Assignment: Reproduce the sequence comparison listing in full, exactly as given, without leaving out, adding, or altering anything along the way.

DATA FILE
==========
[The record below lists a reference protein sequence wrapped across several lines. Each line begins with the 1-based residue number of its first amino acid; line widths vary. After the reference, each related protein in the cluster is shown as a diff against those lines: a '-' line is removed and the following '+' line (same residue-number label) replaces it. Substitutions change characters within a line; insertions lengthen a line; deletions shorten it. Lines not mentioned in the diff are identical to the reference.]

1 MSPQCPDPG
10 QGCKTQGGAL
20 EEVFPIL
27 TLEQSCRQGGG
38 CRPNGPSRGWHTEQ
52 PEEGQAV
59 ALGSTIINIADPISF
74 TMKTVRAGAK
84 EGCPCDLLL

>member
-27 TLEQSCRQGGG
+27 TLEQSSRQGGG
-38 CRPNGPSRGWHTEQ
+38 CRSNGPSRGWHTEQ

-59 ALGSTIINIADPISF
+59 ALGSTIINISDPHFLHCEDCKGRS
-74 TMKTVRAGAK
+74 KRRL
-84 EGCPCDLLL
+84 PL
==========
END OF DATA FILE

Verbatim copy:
[The record below lists a reference protein sequence wrapped across several lines. Each line begins with the 1-based residue number of its first amino acid; line widths vary. After the reference, each related protein in the cluster is shown as a diff against those lines: a '-' line is removed and the following '+' line (same residue-number label) replaces it. Substitutions change characters within a line; insertions lengthen a line; deletions shorten it. Lines not mentioned in the diff are identical to the reference.]

1 MSPQCPDPG
10 QGCKTQGGAL
20 EEVFPIL
27 TLEQSCRQGGG
38 CRPNGPSRGWHTEQ
52 PEEGQAV
59 ALGSTIINIADPISF
74 TMKTVRAGAK
84 EGCPCDLLL

>member
-27 TLEQSCRQGGG
+27 TLEQSSRQGGG
-38 CRPNGPSRGWHTEQ
+38 CRSNGPSRGWHTEQ

-59 ALGSTIINIADPISF
+59 ALGSTIINISDPHFLHCEDCKGRS
-74 TMKTVRAGAK
+74 KRRL
-84 EGCPCDLLL
+84 PL